Credit: La Gente Anda Diciendo/Facebook

"Excuse me, sir — you've never been pregnant so you don't get to opine." — Woman of about 40 to a 35-year-old man. Wednesday. 10:45 am. Credit: La Gente Anda Diciendo/Facebook

“Excuse me, sir — you've never been pregnant so you don't get to opine.” — Woman of about 40 to a 35-year-old man. Wednesday. 10:45 am.
Credit: La Gente Anda Diciendo/Facebook

The original idea was to jot down phrases heard throughout Buenos Aires and make them into a book. After nine months of collecting phrases, Mandelbaum and Goldman decided to post them on Facebook. Overnight, they gained hundreds of followers, which then turned into thousands and tens of thousands.

The allure is the sharpness of the phrases, and the situations they allude to. There’s an art that goes into selecting phrases for this project.

“When you catch part of a sentence, it builds a story in your mind,” Mandelbaum says. “[We pick the] potent phrases, the ones that stir your imagination, that are funny.”

Now that fans submit 100 percent of the phrases, the most important element of this art is even more important: They have to be overheard and written down immediately.

"Don't be sad. Sadness grows in the cold." — Passerby to young weeping woman walking. Friday. Credit: La Gente Anda Diciendo/Facebook

“Don't be sad. Sadness grows in the cold.” — Passerby to young weeping woman walking. Friday.
Credit: La Gente Anda Diciendo/Facebook

"Look, you have to live life with a partner. It's always been hard. The problem is you guys don't try anymore." — Man of about 60 to a man of about 20. Plaza Constitución. Thursday. Credit: La Gente Anda Diciendo/Facebook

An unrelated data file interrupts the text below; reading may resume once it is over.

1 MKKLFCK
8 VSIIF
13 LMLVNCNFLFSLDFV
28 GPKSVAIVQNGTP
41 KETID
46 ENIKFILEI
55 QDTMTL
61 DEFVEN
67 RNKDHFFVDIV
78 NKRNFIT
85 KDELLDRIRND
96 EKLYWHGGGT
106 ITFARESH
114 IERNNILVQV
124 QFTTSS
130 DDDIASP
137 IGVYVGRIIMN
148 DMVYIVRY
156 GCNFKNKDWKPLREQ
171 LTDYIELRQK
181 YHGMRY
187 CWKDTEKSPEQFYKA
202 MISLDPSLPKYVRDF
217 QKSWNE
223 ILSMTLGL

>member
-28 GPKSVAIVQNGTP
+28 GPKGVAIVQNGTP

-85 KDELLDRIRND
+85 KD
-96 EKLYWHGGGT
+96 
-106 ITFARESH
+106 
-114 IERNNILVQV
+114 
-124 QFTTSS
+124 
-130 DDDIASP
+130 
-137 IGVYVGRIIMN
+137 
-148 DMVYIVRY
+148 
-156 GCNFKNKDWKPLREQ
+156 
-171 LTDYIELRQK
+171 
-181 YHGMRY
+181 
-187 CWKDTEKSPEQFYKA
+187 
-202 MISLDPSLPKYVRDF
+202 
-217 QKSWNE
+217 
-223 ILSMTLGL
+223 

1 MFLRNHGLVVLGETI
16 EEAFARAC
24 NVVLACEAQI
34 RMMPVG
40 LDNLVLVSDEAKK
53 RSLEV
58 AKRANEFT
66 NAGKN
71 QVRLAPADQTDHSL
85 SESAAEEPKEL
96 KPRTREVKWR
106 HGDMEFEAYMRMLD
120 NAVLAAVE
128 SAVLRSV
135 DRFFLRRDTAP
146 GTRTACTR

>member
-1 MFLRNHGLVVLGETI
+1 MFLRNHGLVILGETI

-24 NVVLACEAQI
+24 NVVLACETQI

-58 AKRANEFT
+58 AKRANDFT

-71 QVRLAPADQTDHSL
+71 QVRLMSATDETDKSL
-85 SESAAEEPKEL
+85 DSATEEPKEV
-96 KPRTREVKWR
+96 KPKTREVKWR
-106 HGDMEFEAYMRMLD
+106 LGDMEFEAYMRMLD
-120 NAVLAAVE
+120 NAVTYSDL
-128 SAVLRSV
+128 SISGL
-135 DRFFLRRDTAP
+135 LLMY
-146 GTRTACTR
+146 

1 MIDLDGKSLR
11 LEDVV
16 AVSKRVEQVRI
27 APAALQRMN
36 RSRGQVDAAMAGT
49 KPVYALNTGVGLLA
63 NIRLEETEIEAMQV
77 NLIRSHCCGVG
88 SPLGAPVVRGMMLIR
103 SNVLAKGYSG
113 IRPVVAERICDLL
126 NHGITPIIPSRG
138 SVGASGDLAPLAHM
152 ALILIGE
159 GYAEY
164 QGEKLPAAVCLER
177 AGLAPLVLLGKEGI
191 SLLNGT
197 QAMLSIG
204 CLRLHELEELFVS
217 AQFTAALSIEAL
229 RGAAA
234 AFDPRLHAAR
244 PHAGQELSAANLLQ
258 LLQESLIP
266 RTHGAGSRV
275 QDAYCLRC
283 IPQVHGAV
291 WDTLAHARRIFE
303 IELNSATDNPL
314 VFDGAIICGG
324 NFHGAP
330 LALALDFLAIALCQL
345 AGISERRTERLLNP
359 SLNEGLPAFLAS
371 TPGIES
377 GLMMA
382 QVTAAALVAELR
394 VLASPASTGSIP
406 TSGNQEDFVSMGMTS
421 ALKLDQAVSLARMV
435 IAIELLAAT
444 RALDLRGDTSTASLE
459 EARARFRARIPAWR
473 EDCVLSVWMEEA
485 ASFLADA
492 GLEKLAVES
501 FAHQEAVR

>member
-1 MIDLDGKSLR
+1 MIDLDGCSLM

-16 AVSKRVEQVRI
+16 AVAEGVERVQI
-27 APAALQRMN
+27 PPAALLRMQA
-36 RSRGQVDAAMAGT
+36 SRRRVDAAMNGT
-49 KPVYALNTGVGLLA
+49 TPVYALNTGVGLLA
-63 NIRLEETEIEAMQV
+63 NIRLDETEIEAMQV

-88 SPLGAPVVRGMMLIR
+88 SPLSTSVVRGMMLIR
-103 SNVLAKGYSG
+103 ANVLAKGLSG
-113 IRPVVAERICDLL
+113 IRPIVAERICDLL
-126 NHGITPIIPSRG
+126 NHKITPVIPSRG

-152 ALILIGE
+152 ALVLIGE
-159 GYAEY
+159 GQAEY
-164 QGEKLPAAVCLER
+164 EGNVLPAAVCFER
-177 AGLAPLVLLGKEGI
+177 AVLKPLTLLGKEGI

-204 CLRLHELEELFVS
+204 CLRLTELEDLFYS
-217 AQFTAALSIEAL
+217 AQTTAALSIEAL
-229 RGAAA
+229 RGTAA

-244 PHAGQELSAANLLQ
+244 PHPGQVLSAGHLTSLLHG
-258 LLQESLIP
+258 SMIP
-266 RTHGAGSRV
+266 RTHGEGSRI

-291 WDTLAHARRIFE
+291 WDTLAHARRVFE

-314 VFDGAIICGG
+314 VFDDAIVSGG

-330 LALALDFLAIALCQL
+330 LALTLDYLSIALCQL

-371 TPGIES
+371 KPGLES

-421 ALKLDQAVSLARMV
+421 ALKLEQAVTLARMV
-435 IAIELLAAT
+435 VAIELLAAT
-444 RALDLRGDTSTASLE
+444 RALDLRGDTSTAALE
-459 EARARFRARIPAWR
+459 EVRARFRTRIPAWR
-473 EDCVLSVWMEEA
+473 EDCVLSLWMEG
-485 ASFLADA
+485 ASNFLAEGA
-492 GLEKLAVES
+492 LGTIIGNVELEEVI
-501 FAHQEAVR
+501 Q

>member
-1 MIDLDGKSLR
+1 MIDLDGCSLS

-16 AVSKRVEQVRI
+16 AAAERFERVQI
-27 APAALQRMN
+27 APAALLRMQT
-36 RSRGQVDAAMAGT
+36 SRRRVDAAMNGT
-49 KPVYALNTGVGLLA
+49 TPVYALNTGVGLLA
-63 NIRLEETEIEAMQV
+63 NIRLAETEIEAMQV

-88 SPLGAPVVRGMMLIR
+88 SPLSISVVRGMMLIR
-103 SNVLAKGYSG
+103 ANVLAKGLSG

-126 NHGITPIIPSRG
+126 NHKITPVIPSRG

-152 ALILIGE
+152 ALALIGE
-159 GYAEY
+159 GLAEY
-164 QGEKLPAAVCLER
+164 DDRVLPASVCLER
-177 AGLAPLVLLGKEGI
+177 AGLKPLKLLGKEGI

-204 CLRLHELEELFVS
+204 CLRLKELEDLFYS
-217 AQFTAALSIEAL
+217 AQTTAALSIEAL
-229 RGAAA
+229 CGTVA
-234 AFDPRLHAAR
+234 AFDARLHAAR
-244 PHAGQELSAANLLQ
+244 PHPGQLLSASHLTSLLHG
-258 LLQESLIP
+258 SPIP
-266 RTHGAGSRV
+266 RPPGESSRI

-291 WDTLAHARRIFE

“Look, you have to live life with a partner. It's always been hard. The problem is you guys don't try anymore.” — Man of about 60 to a man of about 20. Plaza Constitución. Thursday.
Credit: La Gente Anda Diciendo/Facebook

 

"Mom, you won't like what I'm gonna tell you, but I have to say it. At school we ate meatloaf and it was better than yours. I still love you, though." — Kid of about 6, walking and recording an audio message on his dad's phone, holding his hand. 4:30 pm. Credit: La Gente Anda Diciendo/Facebook

“Mom, you won't like what I'm gonna tell you, but I have to say it. At school we ate meatloaf and it was better than yours. I still love you, though.” — Kid of about 6, walking and recording an audio message on his dad's phone, holding his hand. 4:30 pm.
Credit: La Gente Anda Diciendo/Facebook

“It’s intuitive [telling which are made up],” says Mandelbaum, who’s an editor working in public relations. “You have to hear it and write it down then. When you try to write it down later, you edit the phrase in your head.”

They’ve toured South America collecting phrases, sponsored by Motorola. They’ve published two books. They’ve inspired spin-offs in other cities and countries.

And there’s more coming: Mandelbaum says he and Goldman are hoping to have writers come up with texts inspired by the phrases.

With phrases like these coming in, that won’t be hard.

"See that you can? You can do anything in this life." — Mom of about 30, wiping her 9-year-old's boogers. Tuesday. Credit: La Gente Anda Diciendo/Facebook

“See that you can? You can do anything in this life.” — Mom of about 30, wiping her 9-year-old's boogers. Tuesday.
Credit: La Gente Anda Diciendo/Facebook